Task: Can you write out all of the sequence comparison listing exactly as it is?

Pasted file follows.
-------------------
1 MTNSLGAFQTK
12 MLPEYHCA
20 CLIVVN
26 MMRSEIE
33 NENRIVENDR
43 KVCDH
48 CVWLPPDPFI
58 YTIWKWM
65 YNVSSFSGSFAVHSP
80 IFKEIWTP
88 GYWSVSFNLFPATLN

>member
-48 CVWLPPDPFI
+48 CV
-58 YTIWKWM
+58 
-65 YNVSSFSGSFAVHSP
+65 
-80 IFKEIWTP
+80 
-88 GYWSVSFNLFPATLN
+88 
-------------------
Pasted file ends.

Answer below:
1 MTNSLGAFQTK
12 MLPEYHCA
20 CLIVVN
26 MMRSEIE
33 NENRIVENDR
43 KVCDH
48 CVWLPPDPFI
58 YTIWKWM
65 YNVSSFSGSFAVHSP
80 IFKEIWTP
88 GYWSVSFNLFPATLN

>member
-48 CVWLPPDPFI
+48 CV
-58 YTIWKWM
+58 
-65 YNVSSFSGSFAVHSP
+65 
-80 IFKEIWTP
+80 
-88 GYWSVSFNLFPATLN
+88 